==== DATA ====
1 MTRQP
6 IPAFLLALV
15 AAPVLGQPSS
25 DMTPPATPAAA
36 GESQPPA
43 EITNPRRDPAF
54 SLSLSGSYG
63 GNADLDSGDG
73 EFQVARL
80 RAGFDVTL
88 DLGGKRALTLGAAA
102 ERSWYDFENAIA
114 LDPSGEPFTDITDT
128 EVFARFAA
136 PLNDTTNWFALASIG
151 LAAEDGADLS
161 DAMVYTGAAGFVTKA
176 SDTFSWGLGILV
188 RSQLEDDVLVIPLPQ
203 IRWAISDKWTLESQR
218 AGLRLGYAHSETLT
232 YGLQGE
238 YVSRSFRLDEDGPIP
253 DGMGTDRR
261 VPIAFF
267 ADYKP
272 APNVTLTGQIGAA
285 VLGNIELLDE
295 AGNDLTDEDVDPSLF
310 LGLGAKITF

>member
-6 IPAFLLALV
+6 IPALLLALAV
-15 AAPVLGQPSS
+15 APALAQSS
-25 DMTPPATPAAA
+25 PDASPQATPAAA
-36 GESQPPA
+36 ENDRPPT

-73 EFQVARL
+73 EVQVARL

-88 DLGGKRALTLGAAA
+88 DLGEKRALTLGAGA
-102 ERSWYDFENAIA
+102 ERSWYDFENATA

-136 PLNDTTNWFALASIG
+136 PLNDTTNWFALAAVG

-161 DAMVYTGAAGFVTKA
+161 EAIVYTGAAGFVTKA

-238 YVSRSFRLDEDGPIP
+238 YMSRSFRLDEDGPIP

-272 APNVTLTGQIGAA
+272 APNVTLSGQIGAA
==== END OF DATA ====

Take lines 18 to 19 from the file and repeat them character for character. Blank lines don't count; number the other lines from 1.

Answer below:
176 SDTFSWGLGILV
188 RSQLEDDVLVIPLPQ